Kids From Unplanned Pregnancies Tend to Lag Behind Intellectually
But British study pins the blame on children's socioeconomic status
WEDNESDAY, July 27, 2011 (HealthDay News) -- Young children born after unplanned pregnancies tend to have a smaller vocabulary and poorer non-verbal and spatial abilities than other children, but these problems are actually due to socioeconomic factors, a new study suggests.
Researchers led by Claire Carson of the University of Oxford looked at data from about 12,000 children who took part in a large U.K. study of infants born from 2000 to 2002. Their parents were interviewed when the children were 9 months old, 3 years old and 5 years old. The children's verbal, non-verbal and spatial abilities were tested at ages 3 and 5.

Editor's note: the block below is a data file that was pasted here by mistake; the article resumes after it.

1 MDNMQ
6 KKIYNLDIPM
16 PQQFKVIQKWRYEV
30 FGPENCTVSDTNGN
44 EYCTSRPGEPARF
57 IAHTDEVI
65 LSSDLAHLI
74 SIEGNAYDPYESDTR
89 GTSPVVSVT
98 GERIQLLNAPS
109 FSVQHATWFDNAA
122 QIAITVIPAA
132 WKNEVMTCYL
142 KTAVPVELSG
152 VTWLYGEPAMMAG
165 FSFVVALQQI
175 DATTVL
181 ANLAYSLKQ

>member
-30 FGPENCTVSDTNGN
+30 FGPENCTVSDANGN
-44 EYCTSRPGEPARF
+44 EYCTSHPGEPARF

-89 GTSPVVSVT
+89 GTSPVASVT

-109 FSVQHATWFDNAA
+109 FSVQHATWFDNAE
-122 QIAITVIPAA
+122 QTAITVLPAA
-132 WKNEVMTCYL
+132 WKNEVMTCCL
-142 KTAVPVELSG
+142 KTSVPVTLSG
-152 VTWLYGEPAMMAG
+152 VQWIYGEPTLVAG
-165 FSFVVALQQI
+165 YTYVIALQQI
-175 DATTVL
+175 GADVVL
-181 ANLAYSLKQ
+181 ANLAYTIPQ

Children born after an unplanned pregnancy were four to five months behind children of planned pregnancies in verbal abilities, the researchers found, but these differences virtually disappeared when the researchers factored in the children's socioeconomic circumstances.
"These differences are almost entirely explained by socioeconomic factors," the researchers concluded.
They also found that mothers' infertility treatments have no effect on children's cognitive development when they are 3 and 5 years old.
The study was published online July 27 in the BMJ.
The U.S. Centers for Disease Control and Prevention has more about child development.